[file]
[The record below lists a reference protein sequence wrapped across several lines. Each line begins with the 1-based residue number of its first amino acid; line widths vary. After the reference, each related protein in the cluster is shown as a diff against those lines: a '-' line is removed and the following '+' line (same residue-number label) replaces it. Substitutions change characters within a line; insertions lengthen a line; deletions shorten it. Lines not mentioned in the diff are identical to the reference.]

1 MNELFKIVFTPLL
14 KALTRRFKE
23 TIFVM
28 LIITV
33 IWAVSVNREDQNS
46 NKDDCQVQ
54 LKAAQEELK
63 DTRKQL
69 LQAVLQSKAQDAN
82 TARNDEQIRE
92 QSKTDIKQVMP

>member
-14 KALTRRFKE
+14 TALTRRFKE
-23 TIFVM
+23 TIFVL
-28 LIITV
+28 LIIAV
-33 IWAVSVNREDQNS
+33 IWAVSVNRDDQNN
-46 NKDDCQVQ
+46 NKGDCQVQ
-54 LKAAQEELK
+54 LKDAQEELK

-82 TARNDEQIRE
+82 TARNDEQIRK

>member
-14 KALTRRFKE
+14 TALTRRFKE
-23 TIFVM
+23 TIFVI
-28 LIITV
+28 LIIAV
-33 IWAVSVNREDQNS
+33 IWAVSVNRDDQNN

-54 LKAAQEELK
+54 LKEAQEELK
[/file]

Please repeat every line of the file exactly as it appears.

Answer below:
[The record below lists a reference protein sequence wrapped across several lines. Each line begins with the 1-based residue number of its first amino acid; line widths vary. After the reference, each related protein in the cluster is shown as a diff against those lines: a '-' line is removed and the following '+' line (same residue-number label) replaces it. Substitutions change characters within a line; insertions lengthen a line; deletions shorten it. Lines not mentioned in the diff are identical to the reference.]

1 MNELFKIVFTPLL
14 KALTRRFKE
23 TIFVM
28 LIITV
33 IWAVSVNREDQNS
46 NKDDCQVQ
54 LKAAQEELK
63 DTRKQL
69 LQAVLQSKAQDAN
82 TARNDEQIRE
92 QSKTDIKQVMP

>member
-14 KALTRRFKE
+14 TALTRRFKE
-23 TIFVM
+23 TIFVL
-28 LIITV
+28 LIIAV
-33 IWAVSVNREDQNS
+33 IWAVSVNRDDQNN
-46 NKDDCQVQ
+46 NKGDCQVQ
-54 LKAAQEELK
+54 LKDAQEELK

-82 TARNDEQIRE
+82 TARNDEQIRK

>member
-14 KALTRRFKE
+14 TALTRRFKE
-23 TIFVM
+23 TIFVI
-28 LIITV
+28 LIIAV
-33 IWAVSVNREDQNS
+33 IWAVSVNRDDQNN

-54 LKAAQEELK
+54 LKEAQEELK